Holy basil (ocimum sanctum) - “tulsi”

Maimes Report on Holy Basil
Ocimum sanctum – Tulsi
Version 1 – November 2004 – www.holy-basil.com
This report was written by Steven Maimes – SALAM Research (Rochester, New Hampshire) to advance
understanding of the uses and benefits of the herb HOLY BASIL (Ocimum sanctum). It is a work in progress
and will be periodically revised. Please note the disclaimer and fair use notice at the end of the report.
Throughout this report we will refer to the herb Ocimum sanctum as holy basil (or HB) and if the source was
from India we may call it Tulsi. Holy basil is not to be confused with sweet culinary basil (Ocimum basilicum).

Familiar name: Holy Basil, Sacred Basil
– Latin: Ocimum sanctum (“sacred fragrant lipped basil”). More recently this species has become known by
the name Ocimum tenuiflorum (“basil with small flowers”) or Ocumum gratissimum (“very grateful basil”).
– Botanical Family: Lamiaceae (mint)
– Hindi: Tulsi
– Sanskrit: Tulasi
Ocimum sanctum is one of roughly 60 species of the genus Ocimum, the basil genus, which consists of aromatic herbs and shrubs indigenous to the tropical regions of Asia, and the Americas. Ocimum sanctum is little known in the Western world but wildly cultivated in India. At least three types of Tulsi are encountered with in cultivation; the green leafed (Sri or Rama Tulsi) is the most common; the second type (Krishna Tulsi) bears dark green-to-purple leaves; a third type is a forest variety (Vana Tulsi) that often grows wild. [See photos at end of report] Holy basil has for thousands of years been revered and used in Ayurvedic systems of medicine and is a well-known sacred plant of the Indian subcontinent. Holy basil has largely been overlooked in the West, despite being one of the most esteemed botanicals in Ayurvedic medicine. Ayurveda is a system of healing that has its roots in ancient India. Ayur means “life” and Veda “knowledge.” The knowledge contained in Ayurveda deals with the nature and purpose of life and includes health and disease. Medicinal, religious and culinary use of holy basil has been documented for centuries in Asia, China, the Middle East, North Africa and Australia. After the herb was introduced in Europe from the Orient it became known to Christians as sacred or holy basil. Additional text on Tulsi’s History and Mythology in India can be found later in this report.

- Leading phytochemical compounds in holy basil leaf include eugenol (volatile oil), ursolic acid (triterpenoid)
and rosmarinic acid (phenylpropanoid). Other active compounds include caryophyllene and oleanolic acid.
Seeds contain fixed oils having linoleic acid and linolenic acid.
- Nutritional components include vitamins A and C; minerals calcium, iron and zinc; as well as chlorophyll.
- Holy basil contains no caffeine or other stimulants.
- Note that there can be many chemo-types of the various members of the Ocimum family. Also chemical
compositions change throughout the seasons and are affected by different soil, growing, harvesting,
processing and storage conditions.
Holy basil is highly aromatic and different varieties may smell and taste of peppermint, cloves, licorice or
lemon. The clove-like odor comes from its high eugenol content. The plant grows abundantly in India,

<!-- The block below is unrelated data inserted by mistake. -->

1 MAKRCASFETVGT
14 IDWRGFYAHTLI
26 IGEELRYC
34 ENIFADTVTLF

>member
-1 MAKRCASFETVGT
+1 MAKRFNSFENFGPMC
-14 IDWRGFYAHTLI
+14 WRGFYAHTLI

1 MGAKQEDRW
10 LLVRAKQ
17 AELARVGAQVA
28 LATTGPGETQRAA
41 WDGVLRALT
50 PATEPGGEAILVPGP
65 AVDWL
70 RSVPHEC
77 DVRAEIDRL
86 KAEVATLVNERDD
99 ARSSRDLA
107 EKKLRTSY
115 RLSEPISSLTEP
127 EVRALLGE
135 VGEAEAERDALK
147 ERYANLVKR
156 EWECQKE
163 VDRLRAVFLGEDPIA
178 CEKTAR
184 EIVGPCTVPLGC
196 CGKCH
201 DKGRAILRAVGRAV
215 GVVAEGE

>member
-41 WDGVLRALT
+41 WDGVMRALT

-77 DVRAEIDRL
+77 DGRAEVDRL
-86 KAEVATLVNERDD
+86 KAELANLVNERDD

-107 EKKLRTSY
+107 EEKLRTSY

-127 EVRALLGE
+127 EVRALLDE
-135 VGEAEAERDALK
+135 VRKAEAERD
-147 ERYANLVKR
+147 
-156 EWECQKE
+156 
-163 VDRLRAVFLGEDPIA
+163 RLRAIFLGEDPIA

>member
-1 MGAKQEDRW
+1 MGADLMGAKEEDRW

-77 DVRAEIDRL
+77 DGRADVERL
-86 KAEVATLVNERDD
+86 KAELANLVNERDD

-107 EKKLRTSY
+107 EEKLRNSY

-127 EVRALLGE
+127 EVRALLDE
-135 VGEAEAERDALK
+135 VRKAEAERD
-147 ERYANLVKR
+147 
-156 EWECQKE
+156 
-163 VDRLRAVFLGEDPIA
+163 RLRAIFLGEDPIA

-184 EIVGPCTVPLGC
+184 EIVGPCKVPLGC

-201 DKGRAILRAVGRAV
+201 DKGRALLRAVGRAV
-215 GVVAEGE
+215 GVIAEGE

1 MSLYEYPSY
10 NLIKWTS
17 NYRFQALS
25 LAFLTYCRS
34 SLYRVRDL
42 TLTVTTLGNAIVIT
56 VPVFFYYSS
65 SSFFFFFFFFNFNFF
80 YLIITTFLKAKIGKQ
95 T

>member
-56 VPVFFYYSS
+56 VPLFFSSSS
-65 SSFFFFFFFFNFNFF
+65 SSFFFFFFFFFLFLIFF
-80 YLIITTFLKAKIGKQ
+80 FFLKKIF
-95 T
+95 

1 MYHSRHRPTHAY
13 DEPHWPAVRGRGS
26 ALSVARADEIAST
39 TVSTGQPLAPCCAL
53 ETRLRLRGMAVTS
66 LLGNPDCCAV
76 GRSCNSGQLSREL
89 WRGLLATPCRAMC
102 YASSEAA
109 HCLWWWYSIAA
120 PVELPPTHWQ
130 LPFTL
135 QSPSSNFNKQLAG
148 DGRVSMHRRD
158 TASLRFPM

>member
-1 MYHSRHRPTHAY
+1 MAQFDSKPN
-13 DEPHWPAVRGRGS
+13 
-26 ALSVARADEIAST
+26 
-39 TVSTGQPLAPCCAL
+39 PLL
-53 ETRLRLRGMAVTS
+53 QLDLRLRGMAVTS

Malaysia, Australia, Central and South America and western Asia. It also grows in Puerto Rico.
For thousands of years, Ayurvedic physicians, practitioners and laypeople have observed the effects of using
holy basil. Some of them documented their actions and reported on the efficacy and safety of the herb. Many
of these writings can be found in India (written in Hindi). There is also an oral tradition of knowledge.
It is our belief that the long standing approach of Ayurveda cannot be superseded by modern methods. The
results of relatively short-term animal studies, in vitro studies, and small human clinical studies are both
variable and limited in their applications. As individuals and conditions are never completely alike, the effect of
herbs will not be exactly the same from application to application – even with double blind, placebo-controlled
studies in spite of their increased reproducibility and validity. Furthermore, the experienced physician or
practitioner’s own perceptions about the effectiveness of a treatment cannot be simply displaced by out-of-
context research.
Humans are physically, mentally and emotionally very complex. The observations made by practitioners over
prolonged periods of time may provide more accurate overall assessment of the effect of holy basil than short-
term clinical studies and experiments.
Most of the modern research on holy basil has been on animals. These animal studies have tended to
corroborate and confirm the related claims in Ayurvedic literature. This research has confirmed dozens of holy
basil’s traditionally known actions and therapeutic uses including its remarkable adaptogenic and anti-stress
activities, as well as its powerful support for the immune system. Modern clinical studies are also in agreement
with claims from Ayurvedic literature. Clinical studies were undertaken in cases of bronchial asthma, viral
encephalitis, stress-related arterial hypertension, compounded states of the humoral and cellular immune
system, gastric ulcers, arthritis and chronic fatigue syndrome.
Science and Statistics
There seems to be many reasons why little significant scientific research is being done on herbs. There are
certainly economic concerns. We know that herbs are inexpensive (especially when compared to the retail
price of pharmaceuticals) and that pharmaceutical companies would not profit from the cost of expensive
herbal studies. Also, even if science comes up with statistics and models – there are too many variables.
Within science it is possible to demonstrate statistically effects (good or bad) that are of no widespread
relevance. The statistically significance of a “finding” merely provides an estimate of the likelihood or